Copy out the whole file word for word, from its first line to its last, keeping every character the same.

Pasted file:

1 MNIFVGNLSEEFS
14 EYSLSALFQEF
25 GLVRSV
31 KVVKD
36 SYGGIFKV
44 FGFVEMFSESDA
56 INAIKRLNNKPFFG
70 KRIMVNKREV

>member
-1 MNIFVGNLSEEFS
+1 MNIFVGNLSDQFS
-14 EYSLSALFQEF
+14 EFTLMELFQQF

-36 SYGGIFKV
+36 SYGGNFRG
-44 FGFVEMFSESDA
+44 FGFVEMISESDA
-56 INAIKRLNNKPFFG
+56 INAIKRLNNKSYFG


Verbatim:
1 MNIFVGNLSEEFS
14 EYSLSALFQEF
25 GLVRSV
31 KVVKD
36 SYGGIFKV
44 FGFVEMFSESDA
56 INAIKRLNNKPFFG
70 KRIMVNKREV

>member
-1 MNIFVGNLSEEFS
+1 MNIFVGNLSDQFS
-14 EYSLSALFQEF
+14 EFTLMELFQQF

-36 SYGGIFKV
+36 SYGGNFRG
-44 FGFVEMFSESDA
+44 FGFVEMISESDA
-56 INAIKRLNNKPFFG
+56 INAIKRLNNKSYFG